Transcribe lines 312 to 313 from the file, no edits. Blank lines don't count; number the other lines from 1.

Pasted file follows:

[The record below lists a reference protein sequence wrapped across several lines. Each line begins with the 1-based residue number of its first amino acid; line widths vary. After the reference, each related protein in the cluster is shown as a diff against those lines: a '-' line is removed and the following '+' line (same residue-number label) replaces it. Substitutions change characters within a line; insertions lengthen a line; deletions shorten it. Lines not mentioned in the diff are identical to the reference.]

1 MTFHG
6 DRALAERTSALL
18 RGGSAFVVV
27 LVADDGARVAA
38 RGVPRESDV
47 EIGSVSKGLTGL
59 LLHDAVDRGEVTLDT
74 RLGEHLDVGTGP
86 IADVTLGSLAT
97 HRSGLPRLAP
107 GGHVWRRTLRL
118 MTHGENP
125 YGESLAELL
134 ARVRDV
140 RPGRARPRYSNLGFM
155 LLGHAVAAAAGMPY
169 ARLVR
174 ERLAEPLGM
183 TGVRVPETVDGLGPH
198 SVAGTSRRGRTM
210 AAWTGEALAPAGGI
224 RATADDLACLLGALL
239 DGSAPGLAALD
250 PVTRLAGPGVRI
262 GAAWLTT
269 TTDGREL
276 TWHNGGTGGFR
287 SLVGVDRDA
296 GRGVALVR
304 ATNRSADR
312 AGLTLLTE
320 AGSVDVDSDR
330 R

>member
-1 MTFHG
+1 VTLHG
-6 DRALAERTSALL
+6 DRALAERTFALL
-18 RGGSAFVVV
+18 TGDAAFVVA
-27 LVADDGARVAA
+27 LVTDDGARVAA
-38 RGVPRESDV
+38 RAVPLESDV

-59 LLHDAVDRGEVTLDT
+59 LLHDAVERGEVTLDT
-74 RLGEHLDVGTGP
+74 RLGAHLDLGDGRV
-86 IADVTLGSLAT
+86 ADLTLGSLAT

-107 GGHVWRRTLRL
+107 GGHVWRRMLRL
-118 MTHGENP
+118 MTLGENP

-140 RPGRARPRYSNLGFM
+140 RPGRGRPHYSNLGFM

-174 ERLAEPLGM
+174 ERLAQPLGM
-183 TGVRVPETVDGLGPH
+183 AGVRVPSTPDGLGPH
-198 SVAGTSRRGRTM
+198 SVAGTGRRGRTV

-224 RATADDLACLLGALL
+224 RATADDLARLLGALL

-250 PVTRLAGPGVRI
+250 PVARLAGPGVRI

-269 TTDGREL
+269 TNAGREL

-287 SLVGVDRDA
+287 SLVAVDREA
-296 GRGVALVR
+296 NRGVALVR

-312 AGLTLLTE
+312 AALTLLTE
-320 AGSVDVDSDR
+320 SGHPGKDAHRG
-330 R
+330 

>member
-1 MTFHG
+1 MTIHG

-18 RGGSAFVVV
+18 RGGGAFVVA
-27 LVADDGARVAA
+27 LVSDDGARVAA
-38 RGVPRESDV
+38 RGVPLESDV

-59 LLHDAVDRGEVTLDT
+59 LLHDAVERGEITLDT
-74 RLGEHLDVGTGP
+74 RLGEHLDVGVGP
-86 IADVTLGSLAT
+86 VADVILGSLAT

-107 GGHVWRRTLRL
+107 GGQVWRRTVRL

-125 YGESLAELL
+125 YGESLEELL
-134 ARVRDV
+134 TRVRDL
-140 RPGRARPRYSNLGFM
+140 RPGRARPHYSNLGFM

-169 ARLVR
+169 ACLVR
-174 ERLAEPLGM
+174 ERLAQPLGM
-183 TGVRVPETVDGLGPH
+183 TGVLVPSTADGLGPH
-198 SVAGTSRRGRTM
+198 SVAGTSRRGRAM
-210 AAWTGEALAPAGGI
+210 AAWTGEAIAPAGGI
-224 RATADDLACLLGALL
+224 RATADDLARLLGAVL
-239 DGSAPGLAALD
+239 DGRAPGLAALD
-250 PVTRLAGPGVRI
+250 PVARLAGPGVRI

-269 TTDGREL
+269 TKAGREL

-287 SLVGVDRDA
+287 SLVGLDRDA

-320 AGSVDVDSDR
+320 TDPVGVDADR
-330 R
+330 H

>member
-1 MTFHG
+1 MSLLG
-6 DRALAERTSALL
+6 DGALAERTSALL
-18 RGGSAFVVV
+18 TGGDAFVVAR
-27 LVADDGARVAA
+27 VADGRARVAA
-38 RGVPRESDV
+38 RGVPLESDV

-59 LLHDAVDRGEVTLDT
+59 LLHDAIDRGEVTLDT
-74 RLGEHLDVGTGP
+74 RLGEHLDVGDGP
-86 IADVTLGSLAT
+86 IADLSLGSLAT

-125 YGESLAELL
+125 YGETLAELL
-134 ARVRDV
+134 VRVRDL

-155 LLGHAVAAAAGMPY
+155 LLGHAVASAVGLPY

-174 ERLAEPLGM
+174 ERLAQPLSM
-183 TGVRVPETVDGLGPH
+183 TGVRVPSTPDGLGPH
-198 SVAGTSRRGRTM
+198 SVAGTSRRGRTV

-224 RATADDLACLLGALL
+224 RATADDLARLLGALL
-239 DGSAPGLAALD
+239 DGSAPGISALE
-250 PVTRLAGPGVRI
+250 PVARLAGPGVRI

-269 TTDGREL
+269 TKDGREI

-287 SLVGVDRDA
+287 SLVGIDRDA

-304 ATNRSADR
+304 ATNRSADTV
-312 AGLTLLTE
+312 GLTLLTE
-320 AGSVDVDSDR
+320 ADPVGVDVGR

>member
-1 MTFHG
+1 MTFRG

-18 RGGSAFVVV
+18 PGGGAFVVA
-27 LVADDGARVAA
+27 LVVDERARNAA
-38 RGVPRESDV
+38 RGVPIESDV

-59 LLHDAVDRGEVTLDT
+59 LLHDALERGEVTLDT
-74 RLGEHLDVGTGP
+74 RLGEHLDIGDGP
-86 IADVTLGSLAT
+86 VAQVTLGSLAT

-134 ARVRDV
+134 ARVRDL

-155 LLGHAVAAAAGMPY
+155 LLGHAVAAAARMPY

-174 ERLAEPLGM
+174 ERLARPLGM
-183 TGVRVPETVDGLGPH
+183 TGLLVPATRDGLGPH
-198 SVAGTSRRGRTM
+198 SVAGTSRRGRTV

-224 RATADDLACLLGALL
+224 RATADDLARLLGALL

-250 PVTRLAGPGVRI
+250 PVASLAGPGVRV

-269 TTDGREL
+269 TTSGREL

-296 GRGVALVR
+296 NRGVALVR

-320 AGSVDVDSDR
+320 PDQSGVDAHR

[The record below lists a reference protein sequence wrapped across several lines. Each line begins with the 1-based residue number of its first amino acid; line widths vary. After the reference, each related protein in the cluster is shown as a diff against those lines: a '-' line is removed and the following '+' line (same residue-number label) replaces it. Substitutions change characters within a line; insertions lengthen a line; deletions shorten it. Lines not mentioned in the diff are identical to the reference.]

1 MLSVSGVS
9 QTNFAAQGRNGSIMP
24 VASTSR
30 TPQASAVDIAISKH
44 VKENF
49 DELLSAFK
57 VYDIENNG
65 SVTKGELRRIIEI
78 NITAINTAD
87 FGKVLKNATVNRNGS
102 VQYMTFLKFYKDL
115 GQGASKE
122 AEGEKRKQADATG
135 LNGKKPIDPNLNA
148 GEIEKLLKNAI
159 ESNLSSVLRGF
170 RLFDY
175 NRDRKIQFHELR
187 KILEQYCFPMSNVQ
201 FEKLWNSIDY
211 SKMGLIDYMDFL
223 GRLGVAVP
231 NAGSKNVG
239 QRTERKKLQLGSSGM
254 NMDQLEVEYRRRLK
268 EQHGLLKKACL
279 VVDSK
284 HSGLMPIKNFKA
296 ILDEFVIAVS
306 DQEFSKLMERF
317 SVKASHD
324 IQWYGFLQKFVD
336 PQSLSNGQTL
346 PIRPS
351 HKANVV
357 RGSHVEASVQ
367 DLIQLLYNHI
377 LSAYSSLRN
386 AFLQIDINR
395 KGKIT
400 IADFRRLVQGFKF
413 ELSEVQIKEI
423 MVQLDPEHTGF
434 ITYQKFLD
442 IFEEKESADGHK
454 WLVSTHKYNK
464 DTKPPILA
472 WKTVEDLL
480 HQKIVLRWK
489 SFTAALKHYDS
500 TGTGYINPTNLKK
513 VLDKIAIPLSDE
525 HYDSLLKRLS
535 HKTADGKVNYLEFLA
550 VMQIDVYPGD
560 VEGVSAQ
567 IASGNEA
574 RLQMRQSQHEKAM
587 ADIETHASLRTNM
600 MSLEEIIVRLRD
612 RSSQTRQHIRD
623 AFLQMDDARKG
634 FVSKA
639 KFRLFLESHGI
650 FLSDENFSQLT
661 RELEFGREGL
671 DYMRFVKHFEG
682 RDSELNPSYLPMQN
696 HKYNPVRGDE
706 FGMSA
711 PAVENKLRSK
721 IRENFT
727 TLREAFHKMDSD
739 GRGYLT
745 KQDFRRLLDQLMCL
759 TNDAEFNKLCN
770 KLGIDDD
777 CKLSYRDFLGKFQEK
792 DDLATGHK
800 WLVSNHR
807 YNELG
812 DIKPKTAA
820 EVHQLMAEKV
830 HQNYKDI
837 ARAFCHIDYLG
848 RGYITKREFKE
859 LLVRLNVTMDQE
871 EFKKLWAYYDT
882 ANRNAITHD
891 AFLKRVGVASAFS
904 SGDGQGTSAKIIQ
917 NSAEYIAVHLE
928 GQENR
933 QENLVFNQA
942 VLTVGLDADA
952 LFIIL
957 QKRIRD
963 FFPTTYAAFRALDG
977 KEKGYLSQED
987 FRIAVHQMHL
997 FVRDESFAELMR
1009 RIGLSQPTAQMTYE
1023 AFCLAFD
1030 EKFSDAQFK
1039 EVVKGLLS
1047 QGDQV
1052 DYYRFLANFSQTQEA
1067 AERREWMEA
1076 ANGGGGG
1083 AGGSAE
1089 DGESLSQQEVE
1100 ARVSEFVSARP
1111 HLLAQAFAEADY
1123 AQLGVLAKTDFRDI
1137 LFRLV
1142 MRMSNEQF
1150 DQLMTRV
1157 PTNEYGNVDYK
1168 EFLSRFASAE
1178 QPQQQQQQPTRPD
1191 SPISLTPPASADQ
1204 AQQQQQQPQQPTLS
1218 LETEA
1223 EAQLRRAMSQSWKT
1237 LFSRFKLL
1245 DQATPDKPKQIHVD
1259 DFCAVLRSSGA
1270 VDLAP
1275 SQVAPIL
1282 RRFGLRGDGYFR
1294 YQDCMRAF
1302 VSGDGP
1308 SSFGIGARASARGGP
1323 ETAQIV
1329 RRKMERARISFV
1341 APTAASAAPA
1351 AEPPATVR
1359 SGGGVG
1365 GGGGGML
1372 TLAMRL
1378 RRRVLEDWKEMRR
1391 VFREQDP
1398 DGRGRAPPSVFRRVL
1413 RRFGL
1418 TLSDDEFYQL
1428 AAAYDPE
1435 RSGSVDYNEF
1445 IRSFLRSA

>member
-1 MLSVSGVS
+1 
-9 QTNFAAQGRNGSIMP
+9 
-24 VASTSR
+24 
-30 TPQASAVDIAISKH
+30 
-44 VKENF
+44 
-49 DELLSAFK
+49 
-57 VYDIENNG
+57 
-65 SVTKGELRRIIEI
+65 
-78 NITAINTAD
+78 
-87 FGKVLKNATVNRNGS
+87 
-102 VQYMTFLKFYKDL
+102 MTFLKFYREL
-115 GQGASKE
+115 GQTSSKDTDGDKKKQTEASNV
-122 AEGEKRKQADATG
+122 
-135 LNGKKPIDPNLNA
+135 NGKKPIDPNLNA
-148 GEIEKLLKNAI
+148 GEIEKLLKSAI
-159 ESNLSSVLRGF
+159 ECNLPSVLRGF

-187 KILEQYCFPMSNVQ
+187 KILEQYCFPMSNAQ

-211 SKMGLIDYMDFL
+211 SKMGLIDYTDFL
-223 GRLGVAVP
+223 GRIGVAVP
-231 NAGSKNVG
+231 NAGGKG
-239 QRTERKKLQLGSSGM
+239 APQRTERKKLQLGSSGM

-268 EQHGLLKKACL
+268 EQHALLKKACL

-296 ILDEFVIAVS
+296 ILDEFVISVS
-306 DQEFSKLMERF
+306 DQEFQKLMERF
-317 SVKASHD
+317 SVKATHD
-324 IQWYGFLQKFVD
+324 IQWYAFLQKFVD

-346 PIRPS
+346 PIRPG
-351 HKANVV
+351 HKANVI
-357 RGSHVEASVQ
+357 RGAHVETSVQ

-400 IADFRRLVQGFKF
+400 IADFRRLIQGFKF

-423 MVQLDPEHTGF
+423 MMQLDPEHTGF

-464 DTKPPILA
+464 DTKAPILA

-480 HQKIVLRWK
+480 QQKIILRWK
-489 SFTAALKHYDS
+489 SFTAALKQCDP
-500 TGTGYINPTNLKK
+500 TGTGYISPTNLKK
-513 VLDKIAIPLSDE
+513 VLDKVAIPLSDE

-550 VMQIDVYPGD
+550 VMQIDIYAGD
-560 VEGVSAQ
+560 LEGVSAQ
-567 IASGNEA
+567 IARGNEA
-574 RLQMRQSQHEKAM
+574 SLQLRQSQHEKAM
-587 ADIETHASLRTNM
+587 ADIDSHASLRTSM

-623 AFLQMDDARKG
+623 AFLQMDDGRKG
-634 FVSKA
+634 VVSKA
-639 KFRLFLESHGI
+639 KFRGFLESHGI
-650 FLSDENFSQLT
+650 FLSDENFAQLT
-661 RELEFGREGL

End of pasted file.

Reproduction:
1039 EVVKGLLS
1047 QGDQV